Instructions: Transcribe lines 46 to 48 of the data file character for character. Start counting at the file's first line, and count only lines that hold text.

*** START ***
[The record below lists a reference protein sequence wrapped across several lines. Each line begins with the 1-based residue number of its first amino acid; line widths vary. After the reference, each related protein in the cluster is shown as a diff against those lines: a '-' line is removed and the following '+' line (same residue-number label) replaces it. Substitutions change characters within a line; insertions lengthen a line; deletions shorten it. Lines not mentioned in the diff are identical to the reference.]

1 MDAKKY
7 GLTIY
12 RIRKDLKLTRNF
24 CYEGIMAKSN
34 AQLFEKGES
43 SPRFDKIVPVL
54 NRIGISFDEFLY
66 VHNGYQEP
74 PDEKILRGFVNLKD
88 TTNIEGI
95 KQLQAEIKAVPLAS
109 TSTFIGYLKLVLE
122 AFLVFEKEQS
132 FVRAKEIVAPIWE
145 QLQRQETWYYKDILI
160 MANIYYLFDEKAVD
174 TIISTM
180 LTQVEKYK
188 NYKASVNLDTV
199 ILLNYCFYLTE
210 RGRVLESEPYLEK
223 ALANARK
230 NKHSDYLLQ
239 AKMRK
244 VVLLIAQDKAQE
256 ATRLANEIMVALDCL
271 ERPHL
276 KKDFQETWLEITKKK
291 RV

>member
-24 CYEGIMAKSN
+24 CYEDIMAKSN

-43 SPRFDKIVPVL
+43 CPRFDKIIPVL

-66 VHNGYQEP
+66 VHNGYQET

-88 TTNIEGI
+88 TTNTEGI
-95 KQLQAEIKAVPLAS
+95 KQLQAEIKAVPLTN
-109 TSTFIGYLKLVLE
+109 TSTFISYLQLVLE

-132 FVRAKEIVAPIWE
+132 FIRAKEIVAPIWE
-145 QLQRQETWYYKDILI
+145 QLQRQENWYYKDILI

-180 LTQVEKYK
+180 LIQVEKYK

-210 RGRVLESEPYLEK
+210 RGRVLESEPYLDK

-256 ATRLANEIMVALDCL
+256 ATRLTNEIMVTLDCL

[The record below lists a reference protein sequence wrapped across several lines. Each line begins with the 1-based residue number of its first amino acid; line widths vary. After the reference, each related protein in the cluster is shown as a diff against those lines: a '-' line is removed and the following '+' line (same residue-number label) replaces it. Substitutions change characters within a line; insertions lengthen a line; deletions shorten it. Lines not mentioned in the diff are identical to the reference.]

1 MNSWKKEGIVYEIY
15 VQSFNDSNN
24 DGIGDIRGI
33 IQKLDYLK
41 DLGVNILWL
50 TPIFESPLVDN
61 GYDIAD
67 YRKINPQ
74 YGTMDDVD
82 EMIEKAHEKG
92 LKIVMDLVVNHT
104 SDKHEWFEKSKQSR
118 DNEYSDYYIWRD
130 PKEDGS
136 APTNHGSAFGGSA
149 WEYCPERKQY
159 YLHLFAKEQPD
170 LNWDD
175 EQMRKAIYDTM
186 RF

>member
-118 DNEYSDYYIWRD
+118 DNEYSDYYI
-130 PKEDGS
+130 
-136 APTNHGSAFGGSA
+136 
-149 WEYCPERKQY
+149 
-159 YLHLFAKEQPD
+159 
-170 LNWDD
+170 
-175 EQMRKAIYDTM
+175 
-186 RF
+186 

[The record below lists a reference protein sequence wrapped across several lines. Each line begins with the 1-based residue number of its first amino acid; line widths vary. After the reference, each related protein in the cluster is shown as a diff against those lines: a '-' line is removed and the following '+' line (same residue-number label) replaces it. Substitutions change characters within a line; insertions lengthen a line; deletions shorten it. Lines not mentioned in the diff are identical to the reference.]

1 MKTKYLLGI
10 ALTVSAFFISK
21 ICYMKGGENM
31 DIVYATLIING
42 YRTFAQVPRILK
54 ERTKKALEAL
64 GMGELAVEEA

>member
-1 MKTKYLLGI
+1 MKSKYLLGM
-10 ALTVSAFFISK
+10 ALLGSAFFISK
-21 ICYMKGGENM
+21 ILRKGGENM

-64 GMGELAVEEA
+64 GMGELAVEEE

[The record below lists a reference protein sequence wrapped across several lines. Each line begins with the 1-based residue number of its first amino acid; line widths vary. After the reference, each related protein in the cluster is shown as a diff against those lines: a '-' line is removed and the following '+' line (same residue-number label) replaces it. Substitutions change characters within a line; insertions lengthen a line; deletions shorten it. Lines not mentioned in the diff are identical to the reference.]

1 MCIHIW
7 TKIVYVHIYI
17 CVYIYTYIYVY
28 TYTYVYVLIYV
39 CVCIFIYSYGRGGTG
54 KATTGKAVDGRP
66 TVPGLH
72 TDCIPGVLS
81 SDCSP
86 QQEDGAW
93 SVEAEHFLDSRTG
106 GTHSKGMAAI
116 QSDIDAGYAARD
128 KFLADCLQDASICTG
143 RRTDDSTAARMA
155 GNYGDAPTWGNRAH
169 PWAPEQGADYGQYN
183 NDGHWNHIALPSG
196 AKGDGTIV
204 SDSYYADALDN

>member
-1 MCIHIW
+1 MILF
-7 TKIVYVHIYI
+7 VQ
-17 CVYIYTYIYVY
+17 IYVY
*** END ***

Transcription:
-145 QLQRQETWYYKDILI
+145 QLQRQENWYYKDILI

-180 LTQVEKYK